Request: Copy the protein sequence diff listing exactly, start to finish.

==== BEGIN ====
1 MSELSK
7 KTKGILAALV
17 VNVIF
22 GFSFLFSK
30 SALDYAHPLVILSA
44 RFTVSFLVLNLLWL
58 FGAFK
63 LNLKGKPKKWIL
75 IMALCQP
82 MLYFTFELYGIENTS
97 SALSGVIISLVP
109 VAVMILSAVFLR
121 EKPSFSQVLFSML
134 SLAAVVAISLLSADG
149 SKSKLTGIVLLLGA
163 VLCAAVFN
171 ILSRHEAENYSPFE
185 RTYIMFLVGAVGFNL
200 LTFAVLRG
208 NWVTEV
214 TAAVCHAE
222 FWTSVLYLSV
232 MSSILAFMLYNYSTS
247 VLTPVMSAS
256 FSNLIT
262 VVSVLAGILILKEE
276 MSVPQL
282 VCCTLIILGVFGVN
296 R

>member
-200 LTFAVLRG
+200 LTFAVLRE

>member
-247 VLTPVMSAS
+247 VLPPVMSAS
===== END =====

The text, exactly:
1 MSELSK
7 KTKGILAALV
17 VNVIF
22 GFSFLFSK
30 SALDYAHPLVILSA
44 RFTVSFLVLNLLWL
58 FGAFK
63 LNLKGKPKKWIL
75 IMALCQP
82 MLYFTFELYGIENTS
97 SALSGVIISLVP
109 VAVMILSAVFLR
121 EKPSFSQVLFSML
134 SLAAVVAISLLSADG
149 SKSKLTGIVLLLGA
163 VLCAAVFN
171 ILSRHEAENYSPFE
185 RTYIMFLVGAVGFNL
200 LTFAVLRG
208 NWVTEV
214 TAAVCHAE
222 FWTSVLYLSV
232 MSSILAFMLYNYSTS
247 VLTPVMSAS
256 FSNLIT
262 VVSVLAGILILKEE
276 MSVPQL
282 VCCTLIILGVFGVN
296 R

>member
-200 LTFAVLRG
+200 LTFAVLRE

>member
-247 VLTPVMSAS
+247 VLPPVMSAS